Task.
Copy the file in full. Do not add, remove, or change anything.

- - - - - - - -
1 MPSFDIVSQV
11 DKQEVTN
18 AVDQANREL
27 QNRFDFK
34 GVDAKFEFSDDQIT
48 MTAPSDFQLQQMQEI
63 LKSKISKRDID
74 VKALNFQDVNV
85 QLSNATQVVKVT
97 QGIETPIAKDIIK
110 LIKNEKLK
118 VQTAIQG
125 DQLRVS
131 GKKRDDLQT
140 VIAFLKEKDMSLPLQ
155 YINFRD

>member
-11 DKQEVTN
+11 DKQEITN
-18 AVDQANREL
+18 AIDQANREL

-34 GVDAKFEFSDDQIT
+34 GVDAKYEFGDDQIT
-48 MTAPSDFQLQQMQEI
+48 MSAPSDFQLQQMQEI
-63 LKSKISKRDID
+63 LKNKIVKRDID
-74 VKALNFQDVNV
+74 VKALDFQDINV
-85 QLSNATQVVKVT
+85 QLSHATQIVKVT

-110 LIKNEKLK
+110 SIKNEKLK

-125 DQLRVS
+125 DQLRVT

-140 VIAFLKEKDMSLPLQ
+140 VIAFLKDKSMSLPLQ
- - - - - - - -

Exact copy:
1 MPSFDIVSQV
11 DKQEVTN
18 AVDQANREL
27 QNRFDFK
34 GVDAKFEFSDDQIT
48 MTAPSDFQLQQMQEI
63 LKSKISKRDID
74 VKALNFQDVNV
85 QLSNATQVVKVT
97 QGIETPIAKDIIK
110 LIKNEKLK
118 VQTAIQG
125 DQLRVS
131 GKKRDDLQT
140 VIAFLKEKDMSLPLQ
155 YINFRD

>member
-11 DKQEVTN
+11 DKQEITN
-18 AVDQANREL
+18 AIDQANREL

-34 GVDAKFEFSDDQIT
+34 GVDAKYEFGDDQIT
-48 MTAPSDFQLQQMQEI
+48 MSAPSDFQLQQMQEI
-63 LKSKISKRDID
+63 LKNKIVKRDID
-74 VKALNFQDVNV
+74 VKALDFQDINV
-85 QLSNATQVVKVT
+85 QLSHATQIVKVT

-110 LIKNEKLK
+110 SIKNEKLK

-125 DQLRVS
+125 DQLRVT

-140 VIAFLKEKDMSLPLQ
+140 VIAFLKDKSMSLPLQ